In 2010, 4.6 million people visited the Palestinian territories, compared to 2.6 million in 2009. Of that number, 2.2 million were foreign tourists while 2.7 million were domestic.[67] This number of international visits is misleading, however, since most tourists come for only a few hours or as part of a day trip itinerary. In the last quarter of 2012 over 150,000 guests stayed in West Bank hotels; 40% were European and 9% were from the United States and Canada.[68] Major travel guides write recently that "the West Bank is not the easiest place in which to travel but the effort is richly rewarded."


Agriculture is a mainstay in the economy. The production of agricultural goods supports the population's sustenance needs and fuels Palestine's export economy. According to the Council for European Palestinian Relations, the agricultural sector formally employs 13.4% of the population and informally employs 90% of the population. Around 183,000 hectares of land in the Palestinian territories are cultivated, of which around half is used for olive production. Olive products earn more in export income than any other agricultural crop.

Over the past 10 years, unemployment rates in Palestine have increased and the agricultural sector became the most impoverished sector in Palestine.

Palestinian agriculture suffers from numerous problems, blockades to exportation of produce and importation of necessary inputs, widespread confiscation of land for nature reserves as well as military and settler use, confiscation and destruction of wells, and physical barriers within the West Bank. Because the root of the conflict is with land, the disputes between Israel and Palestine are well-manifested in the agriculture of Palestine.


A wide variety of handicrafts, many of which have been produced by Arabs in Palestine for hundreds of years, continue to be produced today. Palestinian handicrafts include embroidery work, pottery-making, soap-making, glass-makingweaving, and olive-wood and Mother of Pearl carvings, among others.[58][59] Some Palestinian cities in the West Bank, particular-ly BethlehemHebron and Nablus have gained renown for specializing in the production of a particular handicraft, with the sale and export of such items forming a key part of each city's economy.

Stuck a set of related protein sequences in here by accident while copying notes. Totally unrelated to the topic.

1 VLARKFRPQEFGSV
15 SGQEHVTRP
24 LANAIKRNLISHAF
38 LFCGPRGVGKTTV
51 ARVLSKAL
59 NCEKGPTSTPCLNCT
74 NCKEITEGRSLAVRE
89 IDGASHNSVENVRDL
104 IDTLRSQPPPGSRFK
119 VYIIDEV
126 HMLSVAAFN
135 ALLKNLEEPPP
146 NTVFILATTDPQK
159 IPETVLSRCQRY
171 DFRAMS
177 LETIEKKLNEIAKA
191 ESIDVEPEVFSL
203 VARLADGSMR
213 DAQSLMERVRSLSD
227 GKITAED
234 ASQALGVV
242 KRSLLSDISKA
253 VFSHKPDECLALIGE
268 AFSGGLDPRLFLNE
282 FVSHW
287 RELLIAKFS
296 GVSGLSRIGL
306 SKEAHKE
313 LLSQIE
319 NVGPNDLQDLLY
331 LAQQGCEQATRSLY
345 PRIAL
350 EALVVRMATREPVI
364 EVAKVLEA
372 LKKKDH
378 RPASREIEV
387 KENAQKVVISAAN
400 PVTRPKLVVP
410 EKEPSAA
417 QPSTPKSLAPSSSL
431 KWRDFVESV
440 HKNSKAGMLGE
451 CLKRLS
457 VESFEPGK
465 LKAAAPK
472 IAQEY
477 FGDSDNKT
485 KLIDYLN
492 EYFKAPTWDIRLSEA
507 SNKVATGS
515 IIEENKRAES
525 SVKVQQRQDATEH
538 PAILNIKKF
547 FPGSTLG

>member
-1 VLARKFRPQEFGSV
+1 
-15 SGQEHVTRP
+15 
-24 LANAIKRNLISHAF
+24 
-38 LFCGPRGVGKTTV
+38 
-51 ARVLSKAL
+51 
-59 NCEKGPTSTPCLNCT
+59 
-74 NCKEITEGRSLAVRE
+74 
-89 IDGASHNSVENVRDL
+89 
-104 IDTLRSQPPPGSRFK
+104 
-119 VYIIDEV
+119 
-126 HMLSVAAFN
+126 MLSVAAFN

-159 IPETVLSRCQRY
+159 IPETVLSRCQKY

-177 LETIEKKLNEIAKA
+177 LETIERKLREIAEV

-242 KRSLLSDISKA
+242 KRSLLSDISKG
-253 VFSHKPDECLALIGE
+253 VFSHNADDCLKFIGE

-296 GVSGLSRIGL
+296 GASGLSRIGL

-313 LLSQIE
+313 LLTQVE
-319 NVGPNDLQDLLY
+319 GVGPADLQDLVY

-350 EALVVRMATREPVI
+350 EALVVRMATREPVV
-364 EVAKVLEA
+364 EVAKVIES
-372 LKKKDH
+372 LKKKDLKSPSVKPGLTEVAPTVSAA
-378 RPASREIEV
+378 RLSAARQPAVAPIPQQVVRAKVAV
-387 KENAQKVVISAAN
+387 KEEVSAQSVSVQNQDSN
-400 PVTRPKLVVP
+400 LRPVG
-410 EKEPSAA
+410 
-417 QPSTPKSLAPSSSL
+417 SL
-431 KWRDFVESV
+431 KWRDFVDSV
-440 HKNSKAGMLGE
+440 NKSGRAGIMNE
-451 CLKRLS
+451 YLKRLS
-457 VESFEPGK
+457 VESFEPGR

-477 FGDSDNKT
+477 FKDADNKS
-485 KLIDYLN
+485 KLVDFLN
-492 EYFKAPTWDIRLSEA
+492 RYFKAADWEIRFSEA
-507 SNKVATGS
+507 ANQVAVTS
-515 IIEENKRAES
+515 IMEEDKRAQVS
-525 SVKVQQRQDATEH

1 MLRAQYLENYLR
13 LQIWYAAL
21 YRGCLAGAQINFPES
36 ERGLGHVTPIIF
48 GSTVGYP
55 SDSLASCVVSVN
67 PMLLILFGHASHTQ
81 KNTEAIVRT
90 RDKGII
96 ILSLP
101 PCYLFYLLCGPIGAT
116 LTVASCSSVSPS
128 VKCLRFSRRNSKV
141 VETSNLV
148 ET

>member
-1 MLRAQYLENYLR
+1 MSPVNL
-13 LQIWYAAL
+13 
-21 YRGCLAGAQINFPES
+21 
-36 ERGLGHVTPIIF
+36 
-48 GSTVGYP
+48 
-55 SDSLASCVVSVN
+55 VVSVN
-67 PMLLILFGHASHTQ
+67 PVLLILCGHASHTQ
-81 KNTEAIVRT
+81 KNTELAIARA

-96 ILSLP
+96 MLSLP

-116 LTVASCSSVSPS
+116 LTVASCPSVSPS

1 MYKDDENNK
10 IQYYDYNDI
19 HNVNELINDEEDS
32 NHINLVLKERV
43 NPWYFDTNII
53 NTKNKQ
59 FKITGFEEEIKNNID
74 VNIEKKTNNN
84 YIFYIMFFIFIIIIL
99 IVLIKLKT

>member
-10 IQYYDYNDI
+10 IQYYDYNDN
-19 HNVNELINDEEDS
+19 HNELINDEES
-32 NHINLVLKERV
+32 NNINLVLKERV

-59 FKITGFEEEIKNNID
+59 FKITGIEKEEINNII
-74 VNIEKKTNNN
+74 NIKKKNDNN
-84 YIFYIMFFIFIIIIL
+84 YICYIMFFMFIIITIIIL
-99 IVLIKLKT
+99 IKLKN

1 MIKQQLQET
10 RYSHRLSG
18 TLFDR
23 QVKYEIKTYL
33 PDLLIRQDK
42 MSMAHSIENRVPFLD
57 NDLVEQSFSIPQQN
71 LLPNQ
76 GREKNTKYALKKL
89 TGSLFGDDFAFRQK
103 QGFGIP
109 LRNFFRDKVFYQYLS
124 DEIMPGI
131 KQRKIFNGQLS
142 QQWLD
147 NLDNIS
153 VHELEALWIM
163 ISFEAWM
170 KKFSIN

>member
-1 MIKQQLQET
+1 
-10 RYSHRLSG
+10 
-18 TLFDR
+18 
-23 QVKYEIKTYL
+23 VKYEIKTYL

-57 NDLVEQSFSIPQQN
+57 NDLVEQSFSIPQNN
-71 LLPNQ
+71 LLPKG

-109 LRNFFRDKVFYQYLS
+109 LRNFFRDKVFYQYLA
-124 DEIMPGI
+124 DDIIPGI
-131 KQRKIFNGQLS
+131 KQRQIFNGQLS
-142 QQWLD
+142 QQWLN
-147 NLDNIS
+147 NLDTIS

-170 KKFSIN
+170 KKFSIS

Stonecutting is a traditional source of income for the Palestinian economy. The annual average output per worker in the stone industry is higher than in any other sector. There are 650 stone production outlets in the West Bank, 138 of them in Beit Fajjar. The quarried material is cut into a rich range of pink, sand, golden, and off-white bricks and tiles known as Jerusalem stone.


The World Bank estimated in 2016 that restrictive measures placed by Israel on telecommunication operators in the West Bank have had a notable negative impact on the development of the Palestinian telecommunications networks, which is sustaining losses in the range of $1 billion. These restrictive measures include the denial to operate in 60% of the West Bank under Israeli military administration (Area C), limitations on the importation of technology for ICT companies, requiring Palestinian operators to access international links via a company with Israeli registration, delaying in the provision of mobile broadband, the failure to set in place an independent regulator for the sector in the territories, and Israeli operators who lack appropriate authorizations who continue to operate in the Palestinian market


During the 2000s, a high-tech sector emerged in the Palestinian territories, supported by its proximity to Israel, and by 2013, 4,500 Palestinians worked in the IT sector, specializing in software outsourcing (including outsourced work from Israeli companies), telecommunication development and manufacturing equipment. The Palestinian IT sector grew from 0.8% of GDP in 2008 to 5% in 2010. The industry has seen a 64% increase in foreign business since 2009. The majority of Palestinian IT companies are concerted in the city of Ramallah north of Jerusalem.

In May 2018, the World Bank published a major report into the Palestinian technology sector entitled, "Tech startup ecosystem in West Bank and Gaza." According to the report, as of early 2017, there were 241 active tech start-ups in Palestinian Territories, which has created a total of 1,247 jobs.[66] The report also recorded 51 active investors in Palestinian tech companies (around 75 percent angel investors and 25 percent venture capital firms). Among the major VC firms listed are Sadara Ventures, Ibtikar Fund and Oasis500. Venture capital firms reported having invested just under US$150 million in over 40 Palestinian tech companies by 2017. The report also recorded 20 start-up accelerator programs, 19 of which are in the West Bank, and one (Gaza Sky Geeks) in the Gaza Strip.